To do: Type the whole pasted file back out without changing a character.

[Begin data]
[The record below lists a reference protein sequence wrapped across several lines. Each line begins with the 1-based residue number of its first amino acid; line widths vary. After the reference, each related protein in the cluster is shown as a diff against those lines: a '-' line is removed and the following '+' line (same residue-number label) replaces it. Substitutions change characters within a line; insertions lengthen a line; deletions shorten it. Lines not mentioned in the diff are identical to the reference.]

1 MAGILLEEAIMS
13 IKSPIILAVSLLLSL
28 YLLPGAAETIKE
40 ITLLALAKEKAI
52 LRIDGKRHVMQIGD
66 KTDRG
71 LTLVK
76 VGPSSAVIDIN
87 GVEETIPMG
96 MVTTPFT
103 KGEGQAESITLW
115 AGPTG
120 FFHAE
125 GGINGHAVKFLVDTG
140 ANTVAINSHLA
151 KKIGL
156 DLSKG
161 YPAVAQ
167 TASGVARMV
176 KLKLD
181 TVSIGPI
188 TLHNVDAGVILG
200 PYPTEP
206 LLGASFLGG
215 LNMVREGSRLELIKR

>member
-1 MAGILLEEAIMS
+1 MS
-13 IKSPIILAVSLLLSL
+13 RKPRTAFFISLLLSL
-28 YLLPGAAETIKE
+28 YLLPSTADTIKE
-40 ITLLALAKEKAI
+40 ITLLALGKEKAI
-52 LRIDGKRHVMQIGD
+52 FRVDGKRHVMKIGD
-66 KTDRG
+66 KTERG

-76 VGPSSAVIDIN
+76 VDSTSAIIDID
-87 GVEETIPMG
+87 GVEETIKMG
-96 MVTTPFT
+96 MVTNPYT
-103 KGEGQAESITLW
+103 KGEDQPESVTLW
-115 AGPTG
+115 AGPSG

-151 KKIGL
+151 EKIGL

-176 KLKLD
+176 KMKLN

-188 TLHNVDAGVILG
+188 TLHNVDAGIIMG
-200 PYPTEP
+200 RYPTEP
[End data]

[The record below lists a reference protein sequence wrapped across several lines. Each line begins with the 1-based residue number of its first amino acid; line widths vary. After the reference, each related protein in the cluster is shown as a diff against those lines: a '-' line is removed and the following '+' line (same residue-number label) replaces it. Substitutions change characters within a line; insertions lengthen a line; deletions shorten it. Lines not mentioned in the diff are identical to the reference.]

1 MAGILLEEAIMS
13 IKSPIILAVSLLLSL
28 YLLPGAAETIKE
40 ITLLALAKEKAI
52 LRIDGKRHVMQIGD
66 KTDRG
71 LTLVK
76 VGPSSAVIDIN
87 GVEETIPMG
96 MVTTPFT
103 KGEGQAESITLW
115 AGPTG
120 FFHAE
125 GGINGHAVKFLVDTG
140 ANTVAINSHLA
151 KKIGL
156 DLSKG
161 YPAVAQ
167 TASGVARMV
176 KLKLD
181 TVSIGPI
188 TLHNVDAGVILG
200 PYPTEP
206 LLGASFLGG
215 LNMVREGSRLELIKR

>member
-1 MAGILLEEAIMS
+1 MS
-13 IKSPIILAVSLLLSL
+13 RKPRTAFFISLLLSL
-28 YLLPGAAETIKE
+28 YLLPSTADTIKE
-40 ITLLALAKEKAI
+40 ITLLALGKEKAI
-52 LRIDGKRHVMQIGD
+52 FRVDGKRHVMKIGD
-66 KTDRG
+66 KTERG

-76 VGPSSAVIDIN
+76 VDSTSAIIDID
-87 GVEETIPMG
+87 GVEETIKMG
-96 MVTTPFT
+96 MVTNPYT
-103 KGEGQAESITLW
+103 KGEDQPESVTLW
-115 AGPTG
+115 AGPSG

-151 KKIGL
+151 EKIGL

-176 KLKLD
+176 KMKLN

-188 TLHNVDAGVILG
+188 TLHNVDAGIIMG
-200 PYPTEP
+200 RYPTEP